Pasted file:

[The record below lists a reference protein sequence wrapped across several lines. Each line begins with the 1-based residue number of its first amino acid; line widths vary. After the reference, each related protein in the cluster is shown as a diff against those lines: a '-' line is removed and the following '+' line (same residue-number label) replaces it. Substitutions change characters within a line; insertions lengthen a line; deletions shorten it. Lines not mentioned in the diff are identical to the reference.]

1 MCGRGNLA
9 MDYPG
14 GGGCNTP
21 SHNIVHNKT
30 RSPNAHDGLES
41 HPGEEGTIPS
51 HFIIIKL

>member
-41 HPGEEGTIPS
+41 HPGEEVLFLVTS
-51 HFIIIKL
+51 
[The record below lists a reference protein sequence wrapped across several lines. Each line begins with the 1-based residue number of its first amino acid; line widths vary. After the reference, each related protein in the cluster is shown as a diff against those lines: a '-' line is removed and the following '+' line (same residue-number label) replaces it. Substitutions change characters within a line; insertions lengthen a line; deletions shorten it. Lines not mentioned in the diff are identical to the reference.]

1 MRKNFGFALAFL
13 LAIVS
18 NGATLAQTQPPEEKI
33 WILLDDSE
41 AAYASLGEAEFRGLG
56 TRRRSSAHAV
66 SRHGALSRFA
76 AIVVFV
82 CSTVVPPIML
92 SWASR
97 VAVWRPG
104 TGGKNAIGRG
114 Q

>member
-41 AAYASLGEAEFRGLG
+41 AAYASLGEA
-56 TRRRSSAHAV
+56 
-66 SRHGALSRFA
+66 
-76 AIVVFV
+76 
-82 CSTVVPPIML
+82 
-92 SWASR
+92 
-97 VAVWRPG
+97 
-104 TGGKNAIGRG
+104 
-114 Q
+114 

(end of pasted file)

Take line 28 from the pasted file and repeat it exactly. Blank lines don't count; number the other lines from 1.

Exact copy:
>member